Case Study #2
I. Statement of the problems:
The patient, Malala, is a 20 year old uninsured female who has suffered severe head trauma as a result of an ATV accident. She is currently hospitalized and on life-support. Several neurologists have evaluated her case and all agree that her recovery is highly unlikely or impossible. Her family members have begged for the hospital to continue her life-support because they believe that Malala has been responsive on a few occasions, but those “responses” were unverifiable.
Malala has been on life-support for 76 days, which costs approximately $14,000 daily. The cost of her emergency treatment prior to being on life-support totaled around $227,000. Although the hospital does receive funding from federal and private sources for charity, those funds have been reserved or already used for expenses and programs. Malala’s family is also unable to cover these expenses.
The accident, for which Malala was determined to be “at-fault”, happened not long after the Affordable Care Act was initiated. No one has been able to find out if Malala had applied for insurance. According to a family member, it is unlikely that she ever applied for insurance because she had expressed that she did not feel she could afford it anyway. Malala was working two jobs but neither of them offered any insurance benefits.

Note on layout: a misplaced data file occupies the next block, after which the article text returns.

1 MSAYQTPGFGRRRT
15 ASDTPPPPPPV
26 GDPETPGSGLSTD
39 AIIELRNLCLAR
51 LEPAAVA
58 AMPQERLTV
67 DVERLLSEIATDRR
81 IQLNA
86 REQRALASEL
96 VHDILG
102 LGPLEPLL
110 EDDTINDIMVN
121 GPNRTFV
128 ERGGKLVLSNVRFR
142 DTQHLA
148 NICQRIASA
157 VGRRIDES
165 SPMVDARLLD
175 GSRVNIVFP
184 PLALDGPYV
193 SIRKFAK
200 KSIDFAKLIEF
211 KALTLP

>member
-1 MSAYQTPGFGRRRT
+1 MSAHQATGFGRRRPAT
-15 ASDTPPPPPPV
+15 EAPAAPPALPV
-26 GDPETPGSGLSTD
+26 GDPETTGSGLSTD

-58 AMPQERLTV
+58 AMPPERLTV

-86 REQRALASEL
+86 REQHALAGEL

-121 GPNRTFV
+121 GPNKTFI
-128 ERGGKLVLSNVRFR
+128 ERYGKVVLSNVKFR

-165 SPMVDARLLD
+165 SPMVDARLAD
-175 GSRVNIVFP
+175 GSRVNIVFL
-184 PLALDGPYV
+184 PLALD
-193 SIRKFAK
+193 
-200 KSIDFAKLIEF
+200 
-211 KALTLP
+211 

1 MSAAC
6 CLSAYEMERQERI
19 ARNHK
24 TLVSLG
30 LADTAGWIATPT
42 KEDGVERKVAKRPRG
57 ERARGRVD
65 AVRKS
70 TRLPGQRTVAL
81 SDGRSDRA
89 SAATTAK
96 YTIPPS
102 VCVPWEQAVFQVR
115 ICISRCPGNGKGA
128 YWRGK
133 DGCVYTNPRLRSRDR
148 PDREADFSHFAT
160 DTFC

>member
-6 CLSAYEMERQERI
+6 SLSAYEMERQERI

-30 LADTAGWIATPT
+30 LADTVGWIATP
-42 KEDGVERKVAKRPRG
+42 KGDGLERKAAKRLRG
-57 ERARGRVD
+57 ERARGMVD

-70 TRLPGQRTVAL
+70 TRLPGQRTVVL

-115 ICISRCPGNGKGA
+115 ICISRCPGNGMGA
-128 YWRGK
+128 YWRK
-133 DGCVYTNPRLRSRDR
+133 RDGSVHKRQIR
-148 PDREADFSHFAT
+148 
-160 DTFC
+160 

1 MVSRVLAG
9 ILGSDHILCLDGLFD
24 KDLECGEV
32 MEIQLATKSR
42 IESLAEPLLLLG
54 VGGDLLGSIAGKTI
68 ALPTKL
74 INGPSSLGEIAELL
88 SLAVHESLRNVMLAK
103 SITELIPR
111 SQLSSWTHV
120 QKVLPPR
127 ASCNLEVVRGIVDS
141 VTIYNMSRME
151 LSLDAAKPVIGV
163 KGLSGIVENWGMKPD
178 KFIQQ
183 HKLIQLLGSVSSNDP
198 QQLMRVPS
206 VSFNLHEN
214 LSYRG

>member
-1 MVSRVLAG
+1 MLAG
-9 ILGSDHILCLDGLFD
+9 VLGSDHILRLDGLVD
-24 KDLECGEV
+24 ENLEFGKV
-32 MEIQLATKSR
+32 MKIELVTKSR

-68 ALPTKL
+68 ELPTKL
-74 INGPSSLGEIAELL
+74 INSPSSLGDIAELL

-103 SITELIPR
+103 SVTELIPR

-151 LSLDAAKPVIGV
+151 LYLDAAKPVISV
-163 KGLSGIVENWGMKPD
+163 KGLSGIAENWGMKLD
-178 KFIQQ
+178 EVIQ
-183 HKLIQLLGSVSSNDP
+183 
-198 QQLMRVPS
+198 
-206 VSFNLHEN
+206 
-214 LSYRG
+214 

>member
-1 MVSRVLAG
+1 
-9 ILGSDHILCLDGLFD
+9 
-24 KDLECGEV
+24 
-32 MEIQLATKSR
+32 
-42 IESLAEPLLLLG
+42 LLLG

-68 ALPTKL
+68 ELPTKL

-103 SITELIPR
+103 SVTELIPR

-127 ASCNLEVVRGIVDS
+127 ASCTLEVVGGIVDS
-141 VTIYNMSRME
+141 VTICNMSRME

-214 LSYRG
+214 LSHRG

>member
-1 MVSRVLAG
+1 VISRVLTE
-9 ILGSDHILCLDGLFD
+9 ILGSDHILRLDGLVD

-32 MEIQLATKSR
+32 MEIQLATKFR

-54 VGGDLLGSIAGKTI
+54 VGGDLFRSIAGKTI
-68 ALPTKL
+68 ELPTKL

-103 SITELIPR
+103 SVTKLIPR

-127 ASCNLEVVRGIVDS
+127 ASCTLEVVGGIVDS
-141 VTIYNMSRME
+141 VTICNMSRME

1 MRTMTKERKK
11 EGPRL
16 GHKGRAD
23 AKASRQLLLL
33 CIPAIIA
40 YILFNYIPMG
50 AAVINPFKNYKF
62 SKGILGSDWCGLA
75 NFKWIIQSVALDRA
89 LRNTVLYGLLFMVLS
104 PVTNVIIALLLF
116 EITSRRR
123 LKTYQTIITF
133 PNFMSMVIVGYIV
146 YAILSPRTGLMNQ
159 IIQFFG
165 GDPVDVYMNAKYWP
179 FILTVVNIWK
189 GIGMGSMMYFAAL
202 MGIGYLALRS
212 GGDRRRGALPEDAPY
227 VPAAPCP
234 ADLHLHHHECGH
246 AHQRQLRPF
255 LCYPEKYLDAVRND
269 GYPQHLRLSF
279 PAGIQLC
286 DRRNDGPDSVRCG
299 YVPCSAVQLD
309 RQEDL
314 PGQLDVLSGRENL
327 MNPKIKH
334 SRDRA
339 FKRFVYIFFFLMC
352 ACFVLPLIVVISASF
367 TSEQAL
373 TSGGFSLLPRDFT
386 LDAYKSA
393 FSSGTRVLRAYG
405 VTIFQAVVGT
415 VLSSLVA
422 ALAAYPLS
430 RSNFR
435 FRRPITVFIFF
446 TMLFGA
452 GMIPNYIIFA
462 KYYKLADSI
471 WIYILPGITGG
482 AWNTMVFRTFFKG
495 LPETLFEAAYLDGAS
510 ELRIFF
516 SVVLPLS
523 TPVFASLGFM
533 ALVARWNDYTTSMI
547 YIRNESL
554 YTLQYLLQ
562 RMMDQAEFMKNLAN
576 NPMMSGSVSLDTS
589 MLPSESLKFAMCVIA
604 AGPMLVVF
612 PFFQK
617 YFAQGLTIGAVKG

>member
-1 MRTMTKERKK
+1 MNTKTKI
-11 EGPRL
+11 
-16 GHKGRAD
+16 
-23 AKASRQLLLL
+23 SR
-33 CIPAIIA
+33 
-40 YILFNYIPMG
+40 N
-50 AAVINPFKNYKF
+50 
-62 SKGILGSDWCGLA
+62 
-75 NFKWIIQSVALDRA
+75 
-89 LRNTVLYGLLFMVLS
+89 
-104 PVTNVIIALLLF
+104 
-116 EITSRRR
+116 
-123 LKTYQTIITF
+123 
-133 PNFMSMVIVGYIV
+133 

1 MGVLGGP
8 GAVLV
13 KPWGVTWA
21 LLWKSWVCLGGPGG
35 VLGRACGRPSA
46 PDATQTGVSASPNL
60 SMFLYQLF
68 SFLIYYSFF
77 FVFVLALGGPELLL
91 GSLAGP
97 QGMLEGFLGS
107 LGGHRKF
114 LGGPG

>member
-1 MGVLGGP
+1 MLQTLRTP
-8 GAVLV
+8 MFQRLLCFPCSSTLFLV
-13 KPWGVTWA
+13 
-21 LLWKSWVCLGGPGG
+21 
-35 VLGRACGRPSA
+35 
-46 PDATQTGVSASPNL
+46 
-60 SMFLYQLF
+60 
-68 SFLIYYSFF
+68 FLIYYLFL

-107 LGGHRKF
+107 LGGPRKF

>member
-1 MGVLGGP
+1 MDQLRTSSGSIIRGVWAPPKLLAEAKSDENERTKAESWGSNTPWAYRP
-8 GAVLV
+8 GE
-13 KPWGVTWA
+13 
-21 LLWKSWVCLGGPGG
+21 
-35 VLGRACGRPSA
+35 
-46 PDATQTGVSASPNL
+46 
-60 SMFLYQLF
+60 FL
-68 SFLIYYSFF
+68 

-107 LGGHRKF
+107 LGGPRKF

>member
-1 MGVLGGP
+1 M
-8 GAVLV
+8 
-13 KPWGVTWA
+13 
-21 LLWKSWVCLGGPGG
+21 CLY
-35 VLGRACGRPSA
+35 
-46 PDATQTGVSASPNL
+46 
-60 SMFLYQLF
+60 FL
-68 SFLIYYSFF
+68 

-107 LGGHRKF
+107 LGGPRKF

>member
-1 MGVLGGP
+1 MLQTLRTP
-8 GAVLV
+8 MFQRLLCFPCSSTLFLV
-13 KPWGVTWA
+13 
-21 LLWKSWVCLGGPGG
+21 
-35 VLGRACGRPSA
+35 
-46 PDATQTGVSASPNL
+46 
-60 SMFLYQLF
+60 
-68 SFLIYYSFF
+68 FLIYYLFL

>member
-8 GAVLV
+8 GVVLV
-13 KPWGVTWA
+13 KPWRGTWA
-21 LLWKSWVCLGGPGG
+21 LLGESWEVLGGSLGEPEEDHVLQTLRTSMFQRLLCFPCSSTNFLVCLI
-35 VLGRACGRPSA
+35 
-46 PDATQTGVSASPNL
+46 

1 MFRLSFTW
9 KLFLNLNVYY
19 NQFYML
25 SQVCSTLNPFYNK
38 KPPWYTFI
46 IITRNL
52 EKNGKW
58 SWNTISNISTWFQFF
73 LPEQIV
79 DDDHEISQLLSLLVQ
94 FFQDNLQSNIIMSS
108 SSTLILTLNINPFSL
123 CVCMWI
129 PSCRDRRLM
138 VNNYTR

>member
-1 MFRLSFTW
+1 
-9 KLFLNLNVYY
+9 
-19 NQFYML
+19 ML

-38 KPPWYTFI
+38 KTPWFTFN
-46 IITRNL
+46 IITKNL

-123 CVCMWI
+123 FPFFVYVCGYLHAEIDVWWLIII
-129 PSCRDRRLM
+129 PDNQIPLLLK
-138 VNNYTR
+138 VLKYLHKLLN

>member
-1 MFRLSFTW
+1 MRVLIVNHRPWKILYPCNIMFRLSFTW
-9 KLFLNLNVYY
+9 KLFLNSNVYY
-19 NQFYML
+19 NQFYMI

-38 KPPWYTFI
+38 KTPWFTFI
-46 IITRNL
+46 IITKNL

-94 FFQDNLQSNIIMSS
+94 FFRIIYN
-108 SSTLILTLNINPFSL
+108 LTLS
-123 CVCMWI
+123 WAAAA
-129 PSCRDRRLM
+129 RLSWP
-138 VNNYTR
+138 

II. Resolutions to the problems:
The physicians, hospital administration and Malala’s family members all face some extremely difficult decisions in this case. I don’t believe there are any possible “win-win” scenarios here. So, I will be analyzing this case using a utilitarian approach by first identifying the available courses of action, considering what persons and/or organizations will be affected by those actions, and then recommending the action that will produce the greatest advantage and least amount of harm for all.
There is an important lesson to be learned here—if a person does not have or can’t obtain health insurance, for whatever reason, then they should not be engaging in extreme sports. Furthermore, people should not engage in extreme sports at all without understanding the risks and potential consequences involved and how to prevent them (for example, wear a helmet to prevent brain trauma). I understand most 20 year olds aren’t thinking ahead like that, but this is the general “moral of the story” that comes to mind while analyzing this case. Malala’s injuries and the current moral dilemma are all consequences of carelessness and poor judgment.
A question that came up in my mind when analyzing this case was the possibility of Malala’s state offering emergency Medicaid benefits. Here in Arizona, I believe that the hospital will submit an application for any uninsured patients in the emergency room. Sometimes Medicaid will approve assistance for just the one emergency encounter, and other times they will approve and continue coverage forward for the patient. It was mentioned...